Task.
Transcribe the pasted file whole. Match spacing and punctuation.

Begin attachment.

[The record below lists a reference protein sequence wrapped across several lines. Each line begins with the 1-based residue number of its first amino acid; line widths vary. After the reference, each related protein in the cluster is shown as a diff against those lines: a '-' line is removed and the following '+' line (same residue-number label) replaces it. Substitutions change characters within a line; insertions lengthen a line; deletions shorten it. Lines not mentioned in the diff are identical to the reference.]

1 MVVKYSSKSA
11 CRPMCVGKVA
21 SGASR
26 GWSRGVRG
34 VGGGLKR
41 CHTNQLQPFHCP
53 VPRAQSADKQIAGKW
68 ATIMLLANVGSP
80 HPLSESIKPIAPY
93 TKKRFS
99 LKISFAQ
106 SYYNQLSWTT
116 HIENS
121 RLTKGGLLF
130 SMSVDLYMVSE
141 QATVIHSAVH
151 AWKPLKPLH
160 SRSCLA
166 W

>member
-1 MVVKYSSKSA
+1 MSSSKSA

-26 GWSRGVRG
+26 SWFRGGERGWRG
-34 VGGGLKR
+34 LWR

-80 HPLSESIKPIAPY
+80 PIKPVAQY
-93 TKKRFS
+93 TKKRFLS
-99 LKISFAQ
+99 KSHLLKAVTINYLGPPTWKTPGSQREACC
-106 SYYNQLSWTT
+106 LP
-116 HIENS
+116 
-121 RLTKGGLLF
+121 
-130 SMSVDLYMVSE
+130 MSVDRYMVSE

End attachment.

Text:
[The record below lists a reference protein sequence wrapped across several lines. Each line begins with the 1-based residue number of its first amino acid; line widths vary. After the reference, each related protein in the cluster is shown as a diff against those lines: a '-' line is removed and the following '+' line (same residue-number label) replaces it. Substitutions change characters within a line; insertions lengthen a line; deletions shorten it. Lines not mentioned in the diff are identical to the reference.]

1 MVVKYSSKSA
11 CRPMCVGKVA
21 SGASR
26 GWSRGVRG
34 VGGGLKR
41 CHTNQLQPFHCP
53 VPRAQSADKQIAGKW
68 ATIMLLANVGSP
80 HPLSESIKPIAPY
93 TKKRFS
99 LKISFAQ
106 SYYNQLSWTT
116 HIENS
121 RLTKGGLLF
130 SMSVDLYMVSE
141 QATVIHSAVH
151 AWKPLKPLH
160 SRSCLA
166 W

>member
-1 MVVKYSSKSA
+1 MSSSKSA

-26 GWSRGVRG
+26 SWFRGGERGWRG
-34 VGGGLKR
+34 LWR

-80 HPLSESIKPIAPY
+80 PIKPVAQY
-93 TKKRFS
+93 TKKRFLS
-99 LKISFAQ
+99 KSHLLKAVTINYLGPPTWKTPGSQREACC
-106 SYYNQLSWTT
+106 LP
-116 HIENS
+116 
-121 RLTKGGLLF
+121 
-130 SMSVDLYMVSE
+130 MSVDRYMVSE